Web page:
So here was your writer, suss that we’d run out of such people of serious category, and jaundiced by the thousands of cocksure pretenders and self promoters who fill the vast gap in between. “Their obituaries describe these people as successful business men and they promptly pass into oblivion,” wrote Walter James of this mob in 1970. I don’t think this will be said of James Hook.

I’d seen Hook the scientist at work when he’d been called in to make an independent judgement on a grape crop. With another viticultural scientist, Derek Cameron, they succinctly disproved an allegation that the crop was diseased. The brewery which had tried to evade its purchasing contract was forced to keep its bargain, and the conscientious, terrified grower stayed in business.

Now in McLaren Vale, Hook gradually unfolded a severe arsenal of knowledge and attitude. Not only did he show a rare savvy about vine
husbandry, but his deep appreciation of the folly of greed and environmental destruction left most of the wine industry for dead.

Then he sent me some shiraz: an understated bottle, displaying a dancer resting on a chair, named Lazy Ballerina after a canopy management where the vines’ canes were organized to resemble the dress of a ballerina. That wine and another release since, with a little viognier, impressed me very deeply, with its character, gastronomic intelligence and promise for the future.

With his parents, James has purchased an unusual, if run down, European garden on the big bend at the south end of Kuitpo forest.

Lot 11 Brookman Rd.

A new tasting room is nearing completion; the garden is gradually regathering its beauty, its silver birches and healthy river red gums standing in bright contrast to the wall of pines opposite, a carpet of winter blooms spread beneath. A peacock admired himself in the reflecting door as we nudged glasses last week.

James the viticulturer had planned four shiraz wines and managed their vines accordingly. Two were from vineyards he considers sufficiently distinctive and suitable to be released as single vineyard wines, to offer numerous points of difference for discussion about the nature of McLaren Vale shiraz. Another is a cross vineyard blend, designed to follow the style of his earlier releases; the fourth is a shiraz viognier.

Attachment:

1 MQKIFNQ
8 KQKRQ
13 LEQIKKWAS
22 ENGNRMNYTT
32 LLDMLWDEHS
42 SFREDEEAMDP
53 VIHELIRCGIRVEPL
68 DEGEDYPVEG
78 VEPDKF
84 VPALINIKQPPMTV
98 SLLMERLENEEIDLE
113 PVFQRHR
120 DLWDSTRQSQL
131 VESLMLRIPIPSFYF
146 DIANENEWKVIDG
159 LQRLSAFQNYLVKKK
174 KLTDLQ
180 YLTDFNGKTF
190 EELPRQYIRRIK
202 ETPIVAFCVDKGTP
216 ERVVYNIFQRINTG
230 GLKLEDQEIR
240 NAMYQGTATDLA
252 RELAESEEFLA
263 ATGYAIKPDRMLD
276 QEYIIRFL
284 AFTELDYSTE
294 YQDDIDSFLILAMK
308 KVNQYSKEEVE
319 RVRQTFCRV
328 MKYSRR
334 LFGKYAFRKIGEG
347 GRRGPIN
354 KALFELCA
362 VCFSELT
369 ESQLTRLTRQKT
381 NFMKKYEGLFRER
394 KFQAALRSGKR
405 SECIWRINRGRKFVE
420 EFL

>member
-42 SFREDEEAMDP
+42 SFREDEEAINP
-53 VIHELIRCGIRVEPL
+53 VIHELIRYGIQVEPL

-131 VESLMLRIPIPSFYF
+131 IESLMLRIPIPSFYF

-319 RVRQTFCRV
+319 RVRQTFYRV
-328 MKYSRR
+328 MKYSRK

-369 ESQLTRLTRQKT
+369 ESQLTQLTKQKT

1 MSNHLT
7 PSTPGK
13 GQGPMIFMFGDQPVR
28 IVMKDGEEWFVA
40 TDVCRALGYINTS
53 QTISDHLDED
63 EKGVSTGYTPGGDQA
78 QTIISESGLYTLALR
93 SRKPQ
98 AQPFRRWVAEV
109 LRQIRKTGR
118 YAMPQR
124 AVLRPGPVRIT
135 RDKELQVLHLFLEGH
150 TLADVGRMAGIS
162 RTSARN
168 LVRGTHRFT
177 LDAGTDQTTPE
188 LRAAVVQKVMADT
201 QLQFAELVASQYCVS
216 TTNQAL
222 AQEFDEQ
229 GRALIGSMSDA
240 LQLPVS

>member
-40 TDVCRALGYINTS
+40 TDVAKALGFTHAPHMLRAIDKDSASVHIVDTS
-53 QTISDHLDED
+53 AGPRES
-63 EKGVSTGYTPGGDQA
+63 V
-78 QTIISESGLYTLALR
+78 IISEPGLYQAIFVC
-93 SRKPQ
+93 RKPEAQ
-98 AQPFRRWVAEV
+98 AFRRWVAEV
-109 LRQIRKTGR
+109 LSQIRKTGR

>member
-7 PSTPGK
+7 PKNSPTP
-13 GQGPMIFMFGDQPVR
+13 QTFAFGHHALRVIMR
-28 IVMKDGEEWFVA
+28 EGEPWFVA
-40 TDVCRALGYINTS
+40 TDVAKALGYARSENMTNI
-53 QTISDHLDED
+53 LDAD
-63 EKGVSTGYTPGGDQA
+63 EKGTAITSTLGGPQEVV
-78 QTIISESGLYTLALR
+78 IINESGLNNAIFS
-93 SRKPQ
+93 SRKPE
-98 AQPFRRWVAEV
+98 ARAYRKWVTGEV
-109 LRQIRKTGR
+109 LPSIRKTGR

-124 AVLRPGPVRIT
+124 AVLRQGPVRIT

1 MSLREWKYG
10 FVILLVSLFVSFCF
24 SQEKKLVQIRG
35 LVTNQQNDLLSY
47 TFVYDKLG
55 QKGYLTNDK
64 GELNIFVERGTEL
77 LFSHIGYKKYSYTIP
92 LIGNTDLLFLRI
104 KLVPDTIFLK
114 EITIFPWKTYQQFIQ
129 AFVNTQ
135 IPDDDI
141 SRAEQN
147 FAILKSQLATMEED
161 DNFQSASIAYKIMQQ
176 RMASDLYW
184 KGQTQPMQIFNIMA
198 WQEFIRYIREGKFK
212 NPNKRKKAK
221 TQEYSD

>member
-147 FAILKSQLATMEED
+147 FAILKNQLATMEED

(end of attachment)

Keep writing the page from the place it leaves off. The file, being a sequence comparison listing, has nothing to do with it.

“I have planned these from the vineyards up”, he said, introducing a string of barrel samples. “This exercise is to test my plan, to ensure the wines are sound and true to my original goal, or if any of them require tweaking or blending.”

The wine from Dudley Brown’s Inkwell vineyard, near the Gulf on California Road, was tighter than most Shiraz, reflecting an uncommonly dense grape cell structure: elegant but highly focused and intense. Next was the contrasting monster from the piedmont of Sellicks Hill, form the vines of Paul Petagna. While closer to typical McLaren Vales shiraz, with cuddly big chocolate and liquorice, this too was tight with mighty tannins, and ever so gradually tapered off into a tail uncommonly elegant and refined after such an opening. Right on the knocker.

The blended wine from various sources, followed closely the earlier Lazy Ballerina style – read masterly – and the last, the shiraz viognier, is a lesson to those who mindlessly blend these varieties in the name of fashion alone. No peach syrup in this baby. Uh-huh. It had all the austere acid and the tannin elegance of the first three wines but with the added tannic finesse that only tiny additions of early picked, cool climate, co-fermented viognier have to offer.

Only the one barrel was faintly suss, still showing a little lazy malo-lactic ticking away. It’ll be fine when the Lazy Ballerina tasting room opens in the spring. Which is something worth waiting for, given the makers success in defining the flavours of his finished wine in advance, then selecting and managing the vineyard to achieve his goal.

We have a new benchmark forming up, there in the forest. I’m hooked.